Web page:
Tang (drink mix)

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Tang
Tang drinkmix logo.png
Tang Drink Packets.jpg
Product typeArtificially flavored drink mix
OwnerMondelēz International
CountryU.S.
Introduced1957; 64 years ago (1957)
MarketsWorldwide
Previous ownersGeneral Foods
Kraft Foods Inc.
Websitetang.com.ar

Tang is an American drink mix brand that was formulated by General Foods Corporation food scientist William A. Mitchell[1] in 1957, and first marketed in powdered form in 1959.[2][3] The Tang brand is currently owned by Mondelēz International, a 2012 North American company spun off from Kraft Foods Inc.

Sales of Tang were poor until NASA used it on John Glenn's Mercury flight in February 1962,[4] and on subsequent Gemini missions.[5] Since then it has been closely associated with the U.S. human spaceflight program, which created the misconception that Tang was invented for the space program.[6][7]

History[edit]

General Foods Corporation food scientist William A. Mitchell formulated and trademarked Tang in 1957.[1][8] Tang entered test markets in 1958 and was available to the public beginning in 1959.[8]

Tang was used by early NASA crewed space flights.[9] In 1962, when Mercury astronaut John Glenn conducted eating experiments in orbit, Tang was selected for the menu;[2] it was also used during some Gemini flights, and has also been carried aboard numerous space shuttle missions. Although many soda companies sent specially-designed canned drinks into space with the crew of STS-51-F, the crew preferred to use Tang, as it could be mixed into existing water containers easily. In 2013, former NASA astronaut Buzz Aldrin said, "Tang sucks".[10]

The creator of Tang, William A. Mitchell, also invented Pop Rocks, Cool Whip, a form of instant-set Jell-O, and other convenience foods.[11]

Tang is noted for their advertising in the 1990s and early 2000s which featured the orangutan as a recurring theme.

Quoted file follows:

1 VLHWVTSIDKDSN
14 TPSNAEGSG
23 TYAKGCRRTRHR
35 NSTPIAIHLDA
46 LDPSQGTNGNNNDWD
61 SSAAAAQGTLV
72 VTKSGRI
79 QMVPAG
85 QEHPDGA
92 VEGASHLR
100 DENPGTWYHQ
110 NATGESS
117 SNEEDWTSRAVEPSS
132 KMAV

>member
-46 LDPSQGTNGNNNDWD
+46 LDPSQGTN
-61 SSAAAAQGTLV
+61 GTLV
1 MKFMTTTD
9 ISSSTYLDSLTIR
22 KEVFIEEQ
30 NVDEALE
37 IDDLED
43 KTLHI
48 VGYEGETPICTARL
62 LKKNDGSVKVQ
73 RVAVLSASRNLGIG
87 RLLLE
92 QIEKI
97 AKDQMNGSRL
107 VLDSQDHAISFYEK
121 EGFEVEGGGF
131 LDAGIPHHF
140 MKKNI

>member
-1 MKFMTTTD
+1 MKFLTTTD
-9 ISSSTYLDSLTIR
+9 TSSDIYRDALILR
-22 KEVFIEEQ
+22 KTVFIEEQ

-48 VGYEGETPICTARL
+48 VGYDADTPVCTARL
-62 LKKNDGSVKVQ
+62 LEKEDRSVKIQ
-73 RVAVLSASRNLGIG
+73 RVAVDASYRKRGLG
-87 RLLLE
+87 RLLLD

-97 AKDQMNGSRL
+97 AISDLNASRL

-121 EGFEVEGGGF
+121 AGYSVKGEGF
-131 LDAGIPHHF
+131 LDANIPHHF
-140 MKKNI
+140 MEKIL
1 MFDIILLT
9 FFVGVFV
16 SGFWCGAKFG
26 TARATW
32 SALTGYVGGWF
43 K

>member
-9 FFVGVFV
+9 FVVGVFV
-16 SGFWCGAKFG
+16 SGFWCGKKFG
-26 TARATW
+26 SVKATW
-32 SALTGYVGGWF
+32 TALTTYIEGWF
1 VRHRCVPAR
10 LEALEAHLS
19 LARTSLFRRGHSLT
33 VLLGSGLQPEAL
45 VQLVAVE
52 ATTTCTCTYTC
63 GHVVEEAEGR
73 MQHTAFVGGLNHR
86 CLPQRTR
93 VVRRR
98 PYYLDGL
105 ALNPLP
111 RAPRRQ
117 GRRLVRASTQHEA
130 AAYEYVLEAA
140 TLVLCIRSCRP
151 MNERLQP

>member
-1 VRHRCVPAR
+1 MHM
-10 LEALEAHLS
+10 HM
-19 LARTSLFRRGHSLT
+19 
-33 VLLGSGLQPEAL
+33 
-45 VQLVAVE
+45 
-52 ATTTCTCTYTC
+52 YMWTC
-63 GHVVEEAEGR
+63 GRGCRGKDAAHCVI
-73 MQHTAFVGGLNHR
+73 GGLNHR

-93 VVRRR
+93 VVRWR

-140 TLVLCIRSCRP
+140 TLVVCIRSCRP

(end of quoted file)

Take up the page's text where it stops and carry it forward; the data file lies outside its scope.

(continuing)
Nutritional facts[edit]

Tang is sold in powdered and liquid-concentrate form. The suggested serving size is two tablespoons, or 31 grams of powdered Original Orange flavored Tang per 8 US fluid ounces (240 ml) of water. A single suggested serving of Tang contains 29 grams (1.0 oz) of sugar (representing 94% of the product's dry weight); 10% RDA of carbohydrates; 100% RDA of vitamin C; 6% RDA of calcium and has a total of 120 calories (500 kJ).[12]

Other versions[edit]

In 2007, Kraft introduced a new version of Tang which replaced half of the sugar with artificial sweeteners. The new packaging advertises "1/2 the sugar of 100% juice".[13] The artificial sweeteners used in the new formulation are sucralose, acesulfame potassium and neotame. The new formula is more concentrated and distributed in smaller containers, with a 12.3 US fl oz (360 ml) (348 g (12.3 oz)) making 8 US quarts (7,600 ml).

The recommended usage is two and one-half teaspoons per 8 US fluid ounces (240 ml) of water. The lid on the new smaller plastic container acts as a measuring cup which may be used to make one or two quart quantities, the same as the original Tang.[citation needed]